It’s official. I am the proud parent of a third-generation 4-H’er. The boys and I headed off to their first 4-H meeting last week. I could not help but smile as I watched both of them turn from rambunctious boys to shy and uncertain of the rest of the group.
My oldest son’s actions reminded me of when I was 9 walking into my first 4-H meeting in the Claverack building in Tunkhannock, Pa. All of the kids were much older, and I was the “new kid” in the group. I stumbled through the 4-H pledge trying to remember both the words and the motions, and feeling silly for muddling through it all. Fortunately, relief came a few meetings later as another family joined the club and the one daughter and I were able to figure out the whole 4-H experience together. It also created a friendship that lasted through our 4-H careers.
The 4-H experience has changed in some ways, and in others it remains the same.
The meetings are still slightly disorganized and sometimes chaotic as the kids try to work through a set of issues, trying to pass motions and build consensus for group decisions. The leaders try to guide the meeting, making sure all kids are heard and none of them disappear into the woodwork.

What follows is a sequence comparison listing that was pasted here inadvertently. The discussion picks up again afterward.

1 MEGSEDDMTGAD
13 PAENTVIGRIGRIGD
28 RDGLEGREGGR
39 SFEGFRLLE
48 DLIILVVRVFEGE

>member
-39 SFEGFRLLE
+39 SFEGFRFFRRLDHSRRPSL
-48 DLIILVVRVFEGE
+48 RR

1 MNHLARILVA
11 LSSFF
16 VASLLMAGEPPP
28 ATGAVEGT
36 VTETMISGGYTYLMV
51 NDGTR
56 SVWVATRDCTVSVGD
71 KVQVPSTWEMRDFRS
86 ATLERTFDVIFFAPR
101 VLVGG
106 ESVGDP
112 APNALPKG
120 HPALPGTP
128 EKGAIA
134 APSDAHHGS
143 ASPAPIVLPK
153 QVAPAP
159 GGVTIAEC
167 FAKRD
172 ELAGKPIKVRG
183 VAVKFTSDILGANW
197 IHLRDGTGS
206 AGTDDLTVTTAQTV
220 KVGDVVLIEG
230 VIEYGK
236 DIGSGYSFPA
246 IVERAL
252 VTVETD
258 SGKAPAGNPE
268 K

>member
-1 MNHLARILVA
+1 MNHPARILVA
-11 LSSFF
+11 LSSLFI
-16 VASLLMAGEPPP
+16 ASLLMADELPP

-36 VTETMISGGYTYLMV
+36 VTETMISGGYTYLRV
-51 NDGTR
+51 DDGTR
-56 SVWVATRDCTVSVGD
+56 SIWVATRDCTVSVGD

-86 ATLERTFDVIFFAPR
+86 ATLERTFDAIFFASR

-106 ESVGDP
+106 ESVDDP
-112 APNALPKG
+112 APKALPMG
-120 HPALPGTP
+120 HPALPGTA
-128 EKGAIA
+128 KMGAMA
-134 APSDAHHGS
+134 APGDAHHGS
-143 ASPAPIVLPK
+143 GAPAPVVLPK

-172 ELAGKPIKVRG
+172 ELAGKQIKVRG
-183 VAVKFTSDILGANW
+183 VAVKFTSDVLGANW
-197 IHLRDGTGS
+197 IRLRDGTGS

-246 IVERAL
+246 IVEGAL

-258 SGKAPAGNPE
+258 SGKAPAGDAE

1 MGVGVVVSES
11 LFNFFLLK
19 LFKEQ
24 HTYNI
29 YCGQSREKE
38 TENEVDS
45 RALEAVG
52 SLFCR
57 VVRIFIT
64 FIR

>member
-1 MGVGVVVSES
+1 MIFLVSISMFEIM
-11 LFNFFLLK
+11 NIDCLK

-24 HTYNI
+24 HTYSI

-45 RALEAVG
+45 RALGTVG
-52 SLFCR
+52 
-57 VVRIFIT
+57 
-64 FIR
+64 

The boys’ 4-H walk has yet to be written. However, my hopes for the boys’ 4-H career is simple. To take the opportunities 4-H programs provides and make the most of it. It’s a chance to teach about committing to complete a project, provide a learning opportunity and insights to if cows are something he will enjoy. It’s a chance to experiment and try new ideas and interests. As for where the road will take the family, I expect there will be plenty of “green and white,” and some great memories along the way.
-- Charlene Shupp Espenshade, special sections editor